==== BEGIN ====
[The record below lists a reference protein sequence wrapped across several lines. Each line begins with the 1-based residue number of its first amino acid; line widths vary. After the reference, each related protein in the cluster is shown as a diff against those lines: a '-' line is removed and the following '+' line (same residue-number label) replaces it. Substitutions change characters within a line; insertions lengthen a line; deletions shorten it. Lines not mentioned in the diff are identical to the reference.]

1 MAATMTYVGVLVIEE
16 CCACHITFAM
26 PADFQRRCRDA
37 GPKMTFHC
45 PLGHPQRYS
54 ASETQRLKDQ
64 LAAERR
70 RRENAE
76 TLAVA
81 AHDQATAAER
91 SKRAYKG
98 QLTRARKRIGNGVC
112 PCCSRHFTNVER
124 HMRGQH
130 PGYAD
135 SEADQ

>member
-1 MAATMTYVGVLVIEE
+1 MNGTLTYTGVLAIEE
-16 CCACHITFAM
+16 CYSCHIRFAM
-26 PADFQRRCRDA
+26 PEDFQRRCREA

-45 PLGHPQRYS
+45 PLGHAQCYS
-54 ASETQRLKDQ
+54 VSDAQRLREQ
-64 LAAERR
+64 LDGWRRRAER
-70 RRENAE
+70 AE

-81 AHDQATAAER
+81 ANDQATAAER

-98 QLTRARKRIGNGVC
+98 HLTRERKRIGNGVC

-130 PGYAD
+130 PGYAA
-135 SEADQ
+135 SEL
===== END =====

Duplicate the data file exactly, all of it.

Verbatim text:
[The record below lists a reference protein sequence wrapped across several lines. Each line begins with the 1-based residue number of its first amino acid; line widths vary. After the reference, each related protein in the cluster is shown as a diff against those lines: a '-' line is removed and the following '+' line (same residue-number label) replaces it. Substitutions change characters within a line; insertions lengthen a line; deletions shorten it. Lines not mentioned in the diff are identical to the reference.]

1 MAATMTYVGVLVIEE
16 CCACHITFAM
26 PADFQRRCRDA
37 GPKMTFHC
45 PLGHPQRYS
54 ASETQRLKDQ
64 LAAERR
70 RRENAE
76 TLAVA
81 AHDQATAAER
91 SKRAYKG
98 QLTRARKRIGNGVC
112 PCCSRHFTNVER
124 HMRGQH
130 PGYAD
135 SEADQ

>member
-1 MAATMTYVGVLVIEE
+1 MNGTLTYTGVLAIEE
-16 CCACHITFAM
+16 CYSCHIRFAM
-26 PADFQRRCRDA
+26 PEDFQRRCREA

-45 PLGHPQRYS
+45 PLGHAQCYS
-54 ASETQRLKDQ
+54 VSDAQRLREQ
-64 LAAERR
+64 LDGWRRRAER
-70 RRENAE
+70 AE

-81 AHDQATAAER
+81 ANDQATAAER

-98 QLTRARKRIGNGVC
+98 HLTRERKRIGNGVC

-130 PGYAD
+130 PGYAA
-135 SEADQ
+135 SEL